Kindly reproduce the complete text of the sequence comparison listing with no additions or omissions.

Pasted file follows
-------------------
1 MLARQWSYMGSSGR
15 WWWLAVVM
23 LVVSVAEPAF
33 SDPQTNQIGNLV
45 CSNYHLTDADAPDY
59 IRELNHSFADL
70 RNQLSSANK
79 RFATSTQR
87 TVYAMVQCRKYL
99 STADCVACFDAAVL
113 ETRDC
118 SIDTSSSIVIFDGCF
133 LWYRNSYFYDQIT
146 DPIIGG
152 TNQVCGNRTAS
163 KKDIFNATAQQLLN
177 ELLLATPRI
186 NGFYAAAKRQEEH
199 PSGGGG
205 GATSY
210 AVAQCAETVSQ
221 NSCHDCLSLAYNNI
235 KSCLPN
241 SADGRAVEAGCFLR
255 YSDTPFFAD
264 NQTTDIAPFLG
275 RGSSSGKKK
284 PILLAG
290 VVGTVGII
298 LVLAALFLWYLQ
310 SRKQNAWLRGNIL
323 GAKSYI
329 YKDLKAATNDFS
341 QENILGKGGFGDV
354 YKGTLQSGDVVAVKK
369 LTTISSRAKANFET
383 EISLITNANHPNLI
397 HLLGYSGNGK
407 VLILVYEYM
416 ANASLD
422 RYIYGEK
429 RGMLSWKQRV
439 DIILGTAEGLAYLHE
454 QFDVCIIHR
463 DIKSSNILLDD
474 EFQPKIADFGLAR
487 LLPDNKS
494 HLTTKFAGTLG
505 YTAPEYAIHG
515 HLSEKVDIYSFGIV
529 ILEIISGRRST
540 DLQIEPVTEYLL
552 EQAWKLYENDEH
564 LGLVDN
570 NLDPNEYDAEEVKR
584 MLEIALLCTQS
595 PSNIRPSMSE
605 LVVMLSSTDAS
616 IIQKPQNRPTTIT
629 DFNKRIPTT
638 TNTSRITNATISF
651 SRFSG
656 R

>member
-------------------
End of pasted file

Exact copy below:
1 MLARQWSYMGSSGR
15 WWWLAVVM
23 LVVSVAEPAF
33 SDPQTNQIGNLV
45 CSNYHLTDADAPDY
59 IRELNHSFADL
70 RNQLSSANK
79 RFATSTQR
87 TVYAMVQCRKYL
99 STADCVACFDAAVL
113 ETRDC
118 SIDTSSSIVIFDGCF
133 LWYRNSYFYDQIT
146 DPIIGG
152 TNQVCGNRTAS
163 KKDIFNATAQQLLN
177 ELLLATPRI
186 NGFYAAAKRQEEH
199 PSGGGG
205 GATSY
210 AVAQCAETVSQ
221 NSCHDCLSLAYNNI
235 KSCLPN
241 SADGRAVEAGCFLR
255 YSDTPFFAD
264 NQTTDIAPFLG
275 RGSSSGKKK
284 PILLAG
290 VVGTVGII
298 LVLAALFLWYLQ
310 SRKQNAWLRGNIL
323 GAKSYI
329 YKDLKAATNDFS
341 QENILGKGGFGDV
354 YKGTLQSGDVVAVKK
369 LTTISSRAKANFET
383 EISLITNANHPNLI
397 HLLGYSGNGK
407 VLILVYEYM
416 ANASLD
422 RYIYGEK
429 RGMLSWKQRV
439 DIILGTAEGLAYLHE
454 QFDVCIIHR
463 DIKSSNILLDD
474 EFQPKIADFGLAR
487 LLPDNKS
494 HLTTKFAGTLG
505 YTAPEYAIHG
515 HLSEKVDIYSFGIV
529 ILEIISGRRST
540 DLQIEPVTEYLL
552 EQAWKLYENDEH
564 LGLVDN
570 NLDPNEYDAEEVKR
584 MLEIALLCTQS
595 PSNIRPSMSE
605 LVVMLSSTDAS
616 IIQKPQNRPTTIT
629 DFNKRIPTT
638 TNTSRITNATISF
651 SRFSG
656 R

>member